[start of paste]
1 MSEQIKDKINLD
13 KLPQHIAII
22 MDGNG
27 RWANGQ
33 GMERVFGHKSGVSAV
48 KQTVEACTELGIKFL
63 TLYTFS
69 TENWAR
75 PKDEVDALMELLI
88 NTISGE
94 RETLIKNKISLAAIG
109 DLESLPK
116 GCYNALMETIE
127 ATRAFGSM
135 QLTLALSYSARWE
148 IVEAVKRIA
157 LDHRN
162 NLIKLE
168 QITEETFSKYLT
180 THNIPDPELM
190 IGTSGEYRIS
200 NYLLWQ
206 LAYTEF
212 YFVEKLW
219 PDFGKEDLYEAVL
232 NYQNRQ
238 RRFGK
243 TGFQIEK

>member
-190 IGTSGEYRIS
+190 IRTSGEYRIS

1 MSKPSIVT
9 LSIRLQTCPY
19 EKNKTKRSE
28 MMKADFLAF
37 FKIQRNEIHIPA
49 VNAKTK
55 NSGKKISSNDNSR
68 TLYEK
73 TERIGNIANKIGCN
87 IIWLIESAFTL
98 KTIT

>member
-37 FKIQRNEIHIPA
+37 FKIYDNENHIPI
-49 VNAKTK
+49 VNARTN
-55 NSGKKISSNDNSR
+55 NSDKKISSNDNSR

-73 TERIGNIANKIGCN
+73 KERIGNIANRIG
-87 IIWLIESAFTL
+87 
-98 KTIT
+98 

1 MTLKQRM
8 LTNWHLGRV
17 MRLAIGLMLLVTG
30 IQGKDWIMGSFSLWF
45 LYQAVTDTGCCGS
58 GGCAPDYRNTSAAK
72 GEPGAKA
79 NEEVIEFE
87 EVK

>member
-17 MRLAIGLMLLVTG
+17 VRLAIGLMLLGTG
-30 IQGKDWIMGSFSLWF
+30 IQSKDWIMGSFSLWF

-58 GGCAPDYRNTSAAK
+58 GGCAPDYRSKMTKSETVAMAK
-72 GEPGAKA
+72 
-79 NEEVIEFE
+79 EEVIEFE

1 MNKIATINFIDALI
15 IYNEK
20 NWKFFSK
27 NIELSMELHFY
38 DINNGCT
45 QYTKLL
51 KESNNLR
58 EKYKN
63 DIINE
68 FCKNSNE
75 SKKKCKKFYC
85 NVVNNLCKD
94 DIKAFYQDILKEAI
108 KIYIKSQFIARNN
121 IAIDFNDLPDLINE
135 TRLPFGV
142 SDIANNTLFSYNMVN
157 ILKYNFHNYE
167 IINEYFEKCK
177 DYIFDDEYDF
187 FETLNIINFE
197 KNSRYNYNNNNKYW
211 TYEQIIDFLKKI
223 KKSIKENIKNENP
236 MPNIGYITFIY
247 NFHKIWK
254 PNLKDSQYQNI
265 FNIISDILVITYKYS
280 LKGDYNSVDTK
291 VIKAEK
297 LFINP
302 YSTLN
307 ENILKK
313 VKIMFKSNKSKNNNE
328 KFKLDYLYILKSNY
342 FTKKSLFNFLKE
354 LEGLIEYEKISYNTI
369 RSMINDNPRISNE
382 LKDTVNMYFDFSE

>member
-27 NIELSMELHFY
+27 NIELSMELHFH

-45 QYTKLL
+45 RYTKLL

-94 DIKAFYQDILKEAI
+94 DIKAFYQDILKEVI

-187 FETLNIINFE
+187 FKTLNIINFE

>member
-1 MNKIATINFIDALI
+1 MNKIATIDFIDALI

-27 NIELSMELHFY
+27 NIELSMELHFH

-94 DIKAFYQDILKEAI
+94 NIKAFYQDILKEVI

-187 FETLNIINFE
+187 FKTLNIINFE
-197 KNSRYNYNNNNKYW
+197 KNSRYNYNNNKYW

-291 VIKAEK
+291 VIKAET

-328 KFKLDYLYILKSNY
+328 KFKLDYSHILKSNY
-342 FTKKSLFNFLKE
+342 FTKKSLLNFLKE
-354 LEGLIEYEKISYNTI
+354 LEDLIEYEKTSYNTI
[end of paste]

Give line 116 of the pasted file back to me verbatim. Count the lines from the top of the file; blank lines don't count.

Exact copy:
-27 NIELSMELHFY